5 great film scenes that can help improve your English

Watching films can be a great way for people to learn English. We all have our favourite movie moments; and even as passive viewers, they’re probably teaching you more than you realise. Here’s a selection of our favourite scenes, along with the reasons why they’re...

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Watching films can be a great way for people to learn English. We all have our favourite movie moments; and even as passive viewers, they’re probably teaching you more than you realise. Here’s a selection of our favourite scenes, along with the reasons why they’re educational as well as entertaining.

1. Jaws (1975)

We may as well start with one of the most famous – and quoted – speeches in cinema, in which intrepid shark hunter Quint, explains that his hatred of the creatures stems from experiencing the sinking of the warship, the USS Indianapolis, during World War II – and witnessing his fellow survivors being picked off by sharks (based on real events). It’s a scene that’s the subject of a story as fascinating as the dialogue itself. Originally conceived by uncredited writer Harold Sackler, the scene was later expanded to 10 pages by director Steven Spielberg’s friend John Milius – before Robert Shaw, the actor playing Quint, did an edit that took the speech down to five pages.

The scene is therefore interesting because it highlights how impactful language can be even with an economy of words, while the story of its creation shows how important it can be to review and edit what we write in order to be more effective.

2. Skyfall (2012)

An interesting addition for two reasons: firstly, it illustrates how tone can dictate the context of speech. In the scene the villain, Raoul Silva, makes his introduction; regaling James Bond with a story about how, as a child, he used to stay with his aunt on an island that he recalls as being “a paradise”. As his speech progresses, however, it takes a more sinister turn as he describes how the island became infested by rats that they had to trap in a barrel and which soon resort to cannibalism to survive. The two surviving rats, he suggests, are him and Bond – two men that have been forged by violent lives – effectively demonstrating the illustrative power of metaphors.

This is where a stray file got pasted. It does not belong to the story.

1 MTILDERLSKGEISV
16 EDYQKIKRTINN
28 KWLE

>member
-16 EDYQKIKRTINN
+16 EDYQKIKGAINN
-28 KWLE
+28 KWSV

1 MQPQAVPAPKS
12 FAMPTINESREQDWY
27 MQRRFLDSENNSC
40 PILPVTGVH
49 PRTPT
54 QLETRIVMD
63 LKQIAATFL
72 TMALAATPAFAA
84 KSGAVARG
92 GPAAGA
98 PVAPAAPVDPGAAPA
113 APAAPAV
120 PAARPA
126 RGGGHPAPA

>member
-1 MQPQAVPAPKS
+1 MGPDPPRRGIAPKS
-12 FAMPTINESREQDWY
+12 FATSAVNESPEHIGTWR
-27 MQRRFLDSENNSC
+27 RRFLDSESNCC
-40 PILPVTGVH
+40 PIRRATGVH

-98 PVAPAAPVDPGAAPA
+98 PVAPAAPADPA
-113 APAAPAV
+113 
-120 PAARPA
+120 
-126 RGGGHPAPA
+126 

Secondly, the scene is notable because Javier Bardem, the actor playing Silva, is a Spanish speaker (hailing from Las Palmas de Gran Canaria). Despite having a successful career in Spain, the actor learnt English and soon became a Hollywood star via films like Skyfall and No Country for Old Men. For that reason, he’s definitely an English learning role model.

3. The Matrix Reloaded (2003)

This notoriously verbose scene, in which the film’s hero, Neo, meets The Architect of The Matrix, is both an illustration of advanced English and an example of how being more articulate doesn’t always make your point more understandable. It’s probably best to watch the scene with a pad and pen and write down any of the words you don’t understand, of which there may be quite a few, so that you can look up their meanings later. Even advanced speakers might not know the meaning of words like ‘concordantly’, ‘pertinent’, ‘inherent’, ‘eventuality’, ‘anomaly’ and ‘assiduously’, to name but a few.

4. Margin Call (2011)

A film about the financial crisis of 2007-8, this scene vividly illustrates business English being used in context, while also highlighting when plain speaking can be preferable to being technical. In the scene John Tuld, the CEO of the financial firm (played by Jeremy Irons) impatiently asks senior risk analyst Peter (played by Zachary Quinto), to tell him about the impending financial crash “in plain English”.

5. Blade Runner (1982)

We should end with a monologue that, like Jaws, is among the most powerful in film history. It’s also a great example of how beautifully the English language can conjure up mental imagery. In the scene, Roy Batty, a dying bioengineered ‘replicant’, tells Deckard (played by Harrison Ford) about the things he has experienced in his life. These include “attack ships on fire off the Shoulder of Orion” and “c-beams glitter in the dark near Tannhäuser Gate”. And though we never see the places he’s describing, the dialogue evokes some powerful imagery. Additionally, the scene ends with a line that shows how poetic the English language can be: “All these moments will be lost in time, like tears in rain.”

As with Jaws, the scene was the subject of numerous re-writes, including one by Rutger Hauer, the Dutch actor playing Roy Batty, who, like Javier Bardem, learnt English as a foreign language – and can therefore be viewed as an English learning role model.

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